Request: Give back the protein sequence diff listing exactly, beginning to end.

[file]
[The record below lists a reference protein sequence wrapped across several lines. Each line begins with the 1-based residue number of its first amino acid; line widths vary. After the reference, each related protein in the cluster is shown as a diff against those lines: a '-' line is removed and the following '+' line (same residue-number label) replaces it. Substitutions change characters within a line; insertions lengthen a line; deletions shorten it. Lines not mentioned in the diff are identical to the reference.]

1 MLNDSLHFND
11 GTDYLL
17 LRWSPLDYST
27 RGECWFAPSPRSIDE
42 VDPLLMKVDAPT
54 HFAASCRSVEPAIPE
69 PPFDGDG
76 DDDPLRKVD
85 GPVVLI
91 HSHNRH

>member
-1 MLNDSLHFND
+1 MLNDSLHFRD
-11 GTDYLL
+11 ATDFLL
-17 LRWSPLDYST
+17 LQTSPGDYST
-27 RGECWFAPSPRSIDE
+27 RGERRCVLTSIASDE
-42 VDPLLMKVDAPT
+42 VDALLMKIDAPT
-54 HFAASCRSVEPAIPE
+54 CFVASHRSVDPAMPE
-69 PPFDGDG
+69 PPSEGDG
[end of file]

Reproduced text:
[The record below lists a reference protein sequence wrapped across several lines. Each line begins with the 1-based residue number of its first amino acid; line widths vary. After the reference, each related protein in the cluster is shown as a diff against those lines: a '-' line is removed and the following '+' line (same residue-number label) replaces it. Substitutions change characters within a line; insertions lengthen a line; deletions shorten it. Lines not mentioned in the diff are identical to the reference.]

1 MLNDSLHFND
11 GTDYLL
17 LRWSPLDYST
27 RGECWFAPSPRSIDE
42 VDPLLMKVDAPT
54 HFAASCRSVEPAIPE
69 PPFDGDG
76 DDDPLRKVD
85 GPVVLI
91 HSHNRH

>member
-1 MLNDSLHFND
+1 MLNDSLHFRD
-11 GTDYLL
+11 ATDFLL
-17 LRWSPLDYST
+17 LQTSPGDYST
-27 RGECWFAPSPRSIDE
+27 RGERRCVLTSIASDE
-42 VDPLLMKVDAPT
+42 VDALLMKIDAPT
-54 HFAASCRSVEPAIPE
+54 CFVASHRSVDPAMPE
-69 PPFDGDG
+69 PPSEGDG